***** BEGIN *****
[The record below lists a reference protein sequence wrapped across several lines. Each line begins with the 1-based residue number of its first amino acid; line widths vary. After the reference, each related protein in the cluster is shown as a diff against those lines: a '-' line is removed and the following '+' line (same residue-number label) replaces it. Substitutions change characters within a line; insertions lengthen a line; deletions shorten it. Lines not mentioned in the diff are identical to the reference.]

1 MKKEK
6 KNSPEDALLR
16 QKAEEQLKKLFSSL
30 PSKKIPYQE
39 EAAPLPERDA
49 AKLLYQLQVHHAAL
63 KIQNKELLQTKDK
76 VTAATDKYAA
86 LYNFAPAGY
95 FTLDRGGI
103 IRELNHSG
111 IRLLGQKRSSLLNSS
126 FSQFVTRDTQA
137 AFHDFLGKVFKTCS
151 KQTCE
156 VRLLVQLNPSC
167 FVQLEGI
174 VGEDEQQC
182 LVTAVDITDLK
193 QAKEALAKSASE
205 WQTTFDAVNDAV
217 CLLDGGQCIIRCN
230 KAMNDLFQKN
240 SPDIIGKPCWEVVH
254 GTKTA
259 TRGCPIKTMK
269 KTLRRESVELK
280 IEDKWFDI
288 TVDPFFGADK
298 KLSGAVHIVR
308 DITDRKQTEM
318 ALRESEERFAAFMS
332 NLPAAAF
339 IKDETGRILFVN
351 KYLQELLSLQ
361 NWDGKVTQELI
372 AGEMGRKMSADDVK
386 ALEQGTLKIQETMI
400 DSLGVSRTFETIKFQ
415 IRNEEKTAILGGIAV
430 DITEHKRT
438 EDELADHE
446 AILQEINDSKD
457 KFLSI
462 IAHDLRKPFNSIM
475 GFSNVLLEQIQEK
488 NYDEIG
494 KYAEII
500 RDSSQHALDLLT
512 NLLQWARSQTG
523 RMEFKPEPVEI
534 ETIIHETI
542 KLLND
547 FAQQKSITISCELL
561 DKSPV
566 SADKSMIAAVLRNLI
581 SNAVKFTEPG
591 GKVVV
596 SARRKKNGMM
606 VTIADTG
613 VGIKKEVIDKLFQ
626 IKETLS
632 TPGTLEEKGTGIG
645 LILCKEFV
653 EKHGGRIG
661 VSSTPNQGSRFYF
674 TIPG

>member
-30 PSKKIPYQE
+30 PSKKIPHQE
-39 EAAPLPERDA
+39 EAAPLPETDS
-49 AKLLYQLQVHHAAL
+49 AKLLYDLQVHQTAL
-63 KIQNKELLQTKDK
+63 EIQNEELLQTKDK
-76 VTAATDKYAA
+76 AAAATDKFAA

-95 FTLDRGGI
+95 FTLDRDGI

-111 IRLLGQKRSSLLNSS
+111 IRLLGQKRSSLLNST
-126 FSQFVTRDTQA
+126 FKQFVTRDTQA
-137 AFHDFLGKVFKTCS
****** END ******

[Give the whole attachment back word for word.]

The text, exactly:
[The record below lists a reference protein sequence wrapped across several lines. Each line begins with the 1-based residue number of its first amino acid; line widths vary. After the reference, each related protein in the cluster is shown as a diff against those lines: a '-' line is removed and the following '+' line (same residue-number label) replaces it. Substitutions change characters within a line; insertions lengthen a line; deletions shorten it. Lines not mentioned in the diff are identical to the reference.]

1 MKKEK
6 KNSPEDALLR
16 QKAEEQLKKLFSSL
30 PSKKIPYQE
39 EAAPLPERDA
49 AKLLYQLQVHHAAL
63 KIQNKELLQTKDK
76 VTAATDKYAA
86 LYNFAPAGY
95 FTLDRGGI
103 IRELNHSG
111 IRLLGQKRSSLLNSS
126 FSQFVTRDTQA
137 AFHDFLGKVFKTCS
151 KQTCE
156 VRLLVQLNPSC
167 FVQLEGI
174 VGEDEQQC
182 LVTAVDITDLK
193 QAKEALAKSASE
205 WQTTFDAVNDAV
217 CLLDGGQCIIRCN
230 KAMNDLFQKN
240 SPDIIGKPCWEVVH
254 GTKTA
259 TRGCPIKTMK
269 KTLRRESVELK
280 IEDKWFDI
288 TVDPFFGADK
298 KLSGAVHIVR
308 DITDRKQTEM
318 ALRESEERFAAFMS
332 NLPAAAF
339 IKDETGRILFVN
351 KYLQELLSLQ
361 NWDGKVTQELI
372 AGEMGRKMSADDVK
386 ALEQGTLKIQETMI
400 DSLGVSRTFETIKFQ
415 IRNEEKTAILGGIAV
430 DITEHKRT
438 EDELADHE
446 AILQEINDSKD
457 KFLSI
462 IAHDLRKPFNSIM
475 GFSNVLLEQIQEK
488 NYDEIG
494 KYAEII
500 RDSSQHALDLLT
512 NLLQWARSQTG
523 RMEFKPEPVEI
534 ETIIHETI
542 KLLND
547 FAQQKSITISCELL
561 DKSPV
566 SADKSMIAAVLRNLI
581 SNAVKFTEPG
591 GKVVV
596 SARRKKNGMM
606 VTIADTG
613 VGIKKEVIDKLFQ
626 IKETLS
632 TPGTLEEKGTGIG
645 LILCKEFV
653 EKHGGRIG
661 VSSTPNQGSRFYF
674 TIPG

>member
-30 PSKKIPYQE
+30 PSKKIPHQE
-39 EAAPLPERDA
+39 EAAPLPETDS
-49 AKLLYQLQVHHAAL
+49 AKLLYDLQVHQTAL
-63 KIQNKELLQTKDK
+63 EIQNEELLQTKDK
-76 VTAATDKYAA
+76 AAAATDKFAA

-95 FTLDRGGI
+95 FTLDRDGI

-111 IRLLGQKRSSLLNSS
+111 IRLLGQKRSSLLNST
-126 FSQFVTRDTQA
+126 FKQFVTRDTQA
-137 AFHDFLGKVFKTCS